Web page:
A form of vipassana or insight meditation, Mahasati meditation uses the body’s movement to generate self-awareness and self-realization. Mahasati in Pali means “great awareness.” Its objective is to eliminate suffering through clearly seeing and understanding the body and mind in the present moment. It is based on the teaching of the twentieth-century Thai meditation master Luangpor Teean Jittasubho.
Rather than using the breath as the primary object of awareness, Mahasati meditation uses attention to the body’s movement as an anchor to the present moment. When one’s mindfulness is strong enough, attention is turned to observing the direction of the mind in the present moment. The formal seated meditation practice involves a pattern of repetitive hand movements, generally performed with the eyes open.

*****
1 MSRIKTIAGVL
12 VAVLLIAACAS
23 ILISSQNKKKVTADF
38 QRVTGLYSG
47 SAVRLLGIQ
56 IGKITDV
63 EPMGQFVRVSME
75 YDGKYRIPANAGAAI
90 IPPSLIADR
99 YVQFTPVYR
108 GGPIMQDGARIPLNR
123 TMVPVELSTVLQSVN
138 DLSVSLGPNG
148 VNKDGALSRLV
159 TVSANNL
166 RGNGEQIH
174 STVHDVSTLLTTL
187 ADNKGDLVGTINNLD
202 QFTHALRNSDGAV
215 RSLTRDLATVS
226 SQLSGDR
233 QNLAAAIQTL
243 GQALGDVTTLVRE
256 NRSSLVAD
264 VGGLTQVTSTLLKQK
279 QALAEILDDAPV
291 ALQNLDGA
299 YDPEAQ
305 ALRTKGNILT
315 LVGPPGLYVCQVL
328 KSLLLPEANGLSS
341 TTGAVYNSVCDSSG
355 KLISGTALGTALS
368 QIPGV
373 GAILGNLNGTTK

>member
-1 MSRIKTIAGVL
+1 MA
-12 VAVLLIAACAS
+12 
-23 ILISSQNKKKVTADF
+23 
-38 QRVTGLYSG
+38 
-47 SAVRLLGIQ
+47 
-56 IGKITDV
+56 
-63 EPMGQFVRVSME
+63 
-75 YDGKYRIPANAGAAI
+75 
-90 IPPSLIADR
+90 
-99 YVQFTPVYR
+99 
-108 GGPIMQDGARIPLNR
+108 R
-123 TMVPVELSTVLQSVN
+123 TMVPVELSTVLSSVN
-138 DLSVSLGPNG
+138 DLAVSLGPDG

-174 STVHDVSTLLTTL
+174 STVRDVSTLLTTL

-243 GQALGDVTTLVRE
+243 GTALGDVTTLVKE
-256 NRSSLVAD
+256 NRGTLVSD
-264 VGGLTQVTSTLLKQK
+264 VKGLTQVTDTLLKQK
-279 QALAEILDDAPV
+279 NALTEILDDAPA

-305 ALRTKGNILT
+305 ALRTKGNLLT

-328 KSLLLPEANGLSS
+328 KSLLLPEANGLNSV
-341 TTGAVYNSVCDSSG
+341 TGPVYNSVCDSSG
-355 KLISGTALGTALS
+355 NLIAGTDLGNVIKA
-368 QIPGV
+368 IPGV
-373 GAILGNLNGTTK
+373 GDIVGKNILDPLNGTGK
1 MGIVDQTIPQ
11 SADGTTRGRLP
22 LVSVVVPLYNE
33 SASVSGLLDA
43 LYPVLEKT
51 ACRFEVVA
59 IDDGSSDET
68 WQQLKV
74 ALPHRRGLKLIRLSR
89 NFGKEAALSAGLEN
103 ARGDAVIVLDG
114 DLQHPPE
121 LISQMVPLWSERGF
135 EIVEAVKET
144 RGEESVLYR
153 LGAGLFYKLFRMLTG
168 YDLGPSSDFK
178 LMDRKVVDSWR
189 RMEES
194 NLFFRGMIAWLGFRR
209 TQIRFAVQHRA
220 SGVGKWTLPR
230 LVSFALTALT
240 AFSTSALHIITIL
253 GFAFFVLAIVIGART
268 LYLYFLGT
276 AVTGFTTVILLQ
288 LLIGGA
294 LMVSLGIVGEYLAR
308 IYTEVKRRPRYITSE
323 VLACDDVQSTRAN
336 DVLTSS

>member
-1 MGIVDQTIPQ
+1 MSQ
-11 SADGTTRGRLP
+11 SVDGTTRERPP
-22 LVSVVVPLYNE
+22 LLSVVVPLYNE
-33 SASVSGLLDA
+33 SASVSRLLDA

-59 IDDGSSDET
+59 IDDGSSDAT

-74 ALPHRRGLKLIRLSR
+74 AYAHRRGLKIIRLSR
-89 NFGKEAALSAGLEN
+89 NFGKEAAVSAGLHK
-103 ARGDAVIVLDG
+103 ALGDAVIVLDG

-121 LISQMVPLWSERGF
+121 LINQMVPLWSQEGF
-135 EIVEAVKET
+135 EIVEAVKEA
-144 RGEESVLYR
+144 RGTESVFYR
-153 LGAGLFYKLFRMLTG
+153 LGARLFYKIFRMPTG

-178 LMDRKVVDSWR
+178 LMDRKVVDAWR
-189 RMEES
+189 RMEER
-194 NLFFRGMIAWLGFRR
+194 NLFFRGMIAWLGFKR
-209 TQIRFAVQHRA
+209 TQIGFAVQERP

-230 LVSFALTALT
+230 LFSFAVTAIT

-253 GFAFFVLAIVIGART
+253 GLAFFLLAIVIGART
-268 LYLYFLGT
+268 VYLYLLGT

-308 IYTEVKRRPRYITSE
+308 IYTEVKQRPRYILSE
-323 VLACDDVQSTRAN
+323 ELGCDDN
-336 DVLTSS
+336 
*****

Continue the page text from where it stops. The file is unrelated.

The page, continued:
Periods of seated meditation are interspersed with walking meditation. Because this practice is performed with the body moving and the eyes open, the mind is generally more alert than in seated breath meditation, and insight is realized more easily.
It is also easier to integrate this practice into one’s daily life. Continuous and diligent practice ultimately leads to a direct and profound understanding of the origins of suffering in human experience and points the way toward ultimate liberation.